i like helping

minimalism in a nerdy world

Where are you storing your eclipse glasses?

You’re not the only one
Starin’ at the sun
Afraid of what you’d find
If you stepped back inside

-U2 “Staring at the Sun”

The morning of the eclipse, I regretted not picking up a pair of eclipse glasses.

Being disconnected from news channels and social media, I was late to the game on the eclipse. The rarity of the experience was lost on me.

Luckily a co-worker had a pair of glasses and I was able to see the spectacle. It was a wonderful moment to experience.

I teased my friend – “You know the resale value of those glasses is peaking right now? In an hour they are worthless.”

Which is a bit of ¬†lesson for anything we buy. It can be incredibly valuable one moment and worthless the next. And that’s ok. Many Things in our lives are meant for a time and then are meant to be let go.

Baby clothes, plaid overshirts, mystery novels. When the utility has passed, put them back into the world.

Just like the moon passing in front of the sun, Things move on.

And trying to hold on when that time is gone is just like the moment after the eclipse. When you are just staring at the sun.

Minimalist collector video: Quick declutter of a bin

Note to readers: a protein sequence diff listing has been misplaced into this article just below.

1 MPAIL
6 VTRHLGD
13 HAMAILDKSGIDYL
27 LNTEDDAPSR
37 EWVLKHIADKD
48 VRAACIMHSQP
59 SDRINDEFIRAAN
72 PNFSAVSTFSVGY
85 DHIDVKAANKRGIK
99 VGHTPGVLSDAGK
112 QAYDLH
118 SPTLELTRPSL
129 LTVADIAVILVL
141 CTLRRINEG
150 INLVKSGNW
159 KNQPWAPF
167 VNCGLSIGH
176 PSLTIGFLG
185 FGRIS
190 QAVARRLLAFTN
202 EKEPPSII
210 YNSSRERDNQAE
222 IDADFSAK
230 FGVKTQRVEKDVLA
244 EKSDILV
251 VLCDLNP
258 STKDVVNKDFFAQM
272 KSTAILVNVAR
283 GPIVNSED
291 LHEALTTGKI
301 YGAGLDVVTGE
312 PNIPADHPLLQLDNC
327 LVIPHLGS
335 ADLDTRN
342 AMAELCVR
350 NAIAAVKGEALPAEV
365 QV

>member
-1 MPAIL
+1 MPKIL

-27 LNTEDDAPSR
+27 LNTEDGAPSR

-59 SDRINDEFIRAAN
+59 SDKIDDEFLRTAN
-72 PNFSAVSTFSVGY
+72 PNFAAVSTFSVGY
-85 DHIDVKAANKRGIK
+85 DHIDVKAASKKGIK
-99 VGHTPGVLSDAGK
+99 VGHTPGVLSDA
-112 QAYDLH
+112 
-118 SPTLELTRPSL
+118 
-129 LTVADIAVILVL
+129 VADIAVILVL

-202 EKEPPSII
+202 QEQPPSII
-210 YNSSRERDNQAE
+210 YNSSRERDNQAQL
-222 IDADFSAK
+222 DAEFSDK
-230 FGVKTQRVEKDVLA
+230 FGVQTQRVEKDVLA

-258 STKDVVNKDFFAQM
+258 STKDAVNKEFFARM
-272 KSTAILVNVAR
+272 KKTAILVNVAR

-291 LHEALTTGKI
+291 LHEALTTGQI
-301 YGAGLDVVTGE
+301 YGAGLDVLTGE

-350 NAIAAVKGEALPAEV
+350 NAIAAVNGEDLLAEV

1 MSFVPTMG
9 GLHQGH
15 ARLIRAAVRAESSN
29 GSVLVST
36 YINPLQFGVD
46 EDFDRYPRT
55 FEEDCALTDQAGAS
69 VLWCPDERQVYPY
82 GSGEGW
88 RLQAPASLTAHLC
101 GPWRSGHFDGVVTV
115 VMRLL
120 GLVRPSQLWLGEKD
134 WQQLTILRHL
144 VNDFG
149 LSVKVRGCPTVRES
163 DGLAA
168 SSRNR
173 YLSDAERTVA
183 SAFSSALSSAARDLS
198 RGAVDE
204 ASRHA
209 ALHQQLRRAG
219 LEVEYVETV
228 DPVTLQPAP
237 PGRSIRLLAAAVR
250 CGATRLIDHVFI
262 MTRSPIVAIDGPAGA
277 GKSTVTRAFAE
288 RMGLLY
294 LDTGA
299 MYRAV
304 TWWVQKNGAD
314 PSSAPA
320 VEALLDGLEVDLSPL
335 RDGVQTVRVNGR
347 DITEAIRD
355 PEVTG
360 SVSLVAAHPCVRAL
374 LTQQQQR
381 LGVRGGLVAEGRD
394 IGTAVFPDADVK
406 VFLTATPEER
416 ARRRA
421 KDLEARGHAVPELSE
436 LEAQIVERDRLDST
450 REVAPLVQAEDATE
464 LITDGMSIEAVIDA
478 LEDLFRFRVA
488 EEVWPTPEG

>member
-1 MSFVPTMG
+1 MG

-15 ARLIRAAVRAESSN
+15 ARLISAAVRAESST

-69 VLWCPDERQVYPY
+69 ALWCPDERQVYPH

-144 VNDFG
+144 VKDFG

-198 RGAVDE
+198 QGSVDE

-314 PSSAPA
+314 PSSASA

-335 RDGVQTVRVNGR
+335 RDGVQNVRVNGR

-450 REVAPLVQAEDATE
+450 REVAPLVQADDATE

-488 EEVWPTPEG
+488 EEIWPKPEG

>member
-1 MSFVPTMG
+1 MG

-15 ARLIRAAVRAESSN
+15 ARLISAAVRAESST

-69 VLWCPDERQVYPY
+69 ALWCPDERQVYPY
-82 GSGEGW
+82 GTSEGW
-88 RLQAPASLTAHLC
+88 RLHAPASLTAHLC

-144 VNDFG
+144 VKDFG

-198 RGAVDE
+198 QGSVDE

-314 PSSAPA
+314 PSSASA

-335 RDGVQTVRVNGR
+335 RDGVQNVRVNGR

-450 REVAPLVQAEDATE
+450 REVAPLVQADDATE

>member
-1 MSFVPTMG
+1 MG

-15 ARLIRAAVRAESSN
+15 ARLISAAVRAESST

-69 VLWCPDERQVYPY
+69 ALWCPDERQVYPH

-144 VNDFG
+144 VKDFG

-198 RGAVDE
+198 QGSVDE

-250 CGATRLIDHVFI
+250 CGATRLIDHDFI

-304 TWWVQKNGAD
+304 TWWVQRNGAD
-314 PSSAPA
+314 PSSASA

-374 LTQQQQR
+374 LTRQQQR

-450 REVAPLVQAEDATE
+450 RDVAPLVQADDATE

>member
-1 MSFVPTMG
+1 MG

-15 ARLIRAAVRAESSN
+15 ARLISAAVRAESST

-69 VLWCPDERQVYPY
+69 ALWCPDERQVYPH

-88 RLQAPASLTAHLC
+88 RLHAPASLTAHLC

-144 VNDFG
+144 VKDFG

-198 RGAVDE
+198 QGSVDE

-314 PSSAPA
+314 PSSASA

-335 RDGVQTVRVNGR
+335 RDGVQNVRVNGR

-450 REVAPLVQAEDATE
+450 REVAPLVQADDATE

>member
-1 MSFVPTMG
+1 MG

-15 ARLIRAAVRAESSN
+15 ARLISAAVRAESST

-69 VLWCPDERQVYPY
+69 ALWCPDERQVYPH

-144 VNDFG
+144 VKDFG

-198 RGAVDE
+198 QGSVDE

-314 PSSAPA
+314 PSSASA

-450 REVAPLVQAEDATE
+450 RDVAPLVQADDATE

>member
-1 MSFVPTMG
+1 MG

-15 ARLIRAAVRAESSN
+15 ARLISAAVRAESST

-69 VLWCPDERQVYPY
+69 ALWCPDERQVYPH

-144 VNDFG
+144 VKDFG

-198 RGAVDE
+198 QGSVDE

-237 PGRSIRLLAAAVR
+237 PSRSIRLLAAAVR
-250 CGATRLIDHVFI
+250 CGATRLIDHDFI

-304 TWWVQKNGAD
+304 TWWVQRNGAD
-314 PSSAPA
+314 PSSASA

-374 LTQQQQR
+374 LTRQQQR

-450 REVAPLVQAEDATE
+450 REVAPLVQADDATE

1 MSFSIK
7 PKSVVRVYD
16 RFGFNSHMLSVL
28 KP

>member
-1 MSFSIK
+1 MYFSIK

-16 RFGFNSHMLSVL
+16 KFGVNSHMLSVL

succeed by freeing yourself from the memory of failure

autobiography of stuff escalator

Now those memories come back to haunt me
they haunt me like a curse
Is a dream a lie if it don’t come true
Or is it something worse
-Bruce Springsteen “The River”

You won’t always succeed. Some dreams don’t come true.

That is a harsh truth, but only by accepting it can you free yourself from the myth that failure is always within your control.

While many other decluttering advice-givers talk about mementos being the hardest Things to purge, I argue there is an even more difficult category – your Autobiography of Stuff.

Your Autobiography of Stuff ties you not to the present, but to versions of yourself that existed in your past or you hope/hoped would exist in the future. A shelf of college textbooks for a field you never worked in. A box of art supplies for the painting hobby you never quite found time for. The language-learning tapes you are ‘just about to’ start, any day now…

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will selling your Things make minimalism harder?

the oddness of an autograph

We cling to our memories as if they define us. But they don’t. Our actions do.

-Ghost in the Shell (2017)

It is a First Principle for me that I support artists. And when I have the opportunity to meet one whose work I love, I like to show some gratitude.

Which leaves a conundrum. How, at a comic convention, do I support the creator, start a conversation, show appreciation, but not bring any of their Things home?

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